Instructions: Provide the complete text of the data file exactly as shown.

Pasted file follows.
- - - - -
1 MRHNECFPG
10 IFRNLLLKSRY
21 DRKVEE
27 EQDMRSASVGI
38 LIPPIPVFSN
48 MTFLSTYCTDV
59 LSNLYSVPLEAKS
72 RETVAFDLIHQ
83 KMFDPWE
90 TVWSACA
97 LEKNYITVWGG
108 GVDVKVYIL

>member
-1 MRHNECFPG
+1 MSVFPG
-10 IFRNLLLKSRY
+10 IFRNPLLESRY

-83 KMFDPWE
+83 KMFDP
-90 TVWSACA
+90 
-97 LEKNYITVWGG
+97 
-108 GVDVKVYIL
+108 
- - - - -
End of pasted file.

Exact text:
1 MRHNECFPG
10 IFRNLLLKSRY
21 DRKVEE
27 EQDMRSASVGI
38 LIPPIPVFSN
48 MTFLSTYCTDV
59 LSNLYSVPLEAKS
72 RETVAFDLIHQ
83 KMFDPWE
90 TVWSACA
97 LEKNYITVWGG
108 GVDVKVYIL

>member
-1 MRHNECFPG
+1 MSVFPG
-10 IFRNLLLKSRY
+10 IFRNPLLESRY

-83 KMFDPWE
+83 KMFDP
-90 TVWSACA
+90 
-97 LEKNYITVWGG
+97 
-108 GVDVKVYIL
+108 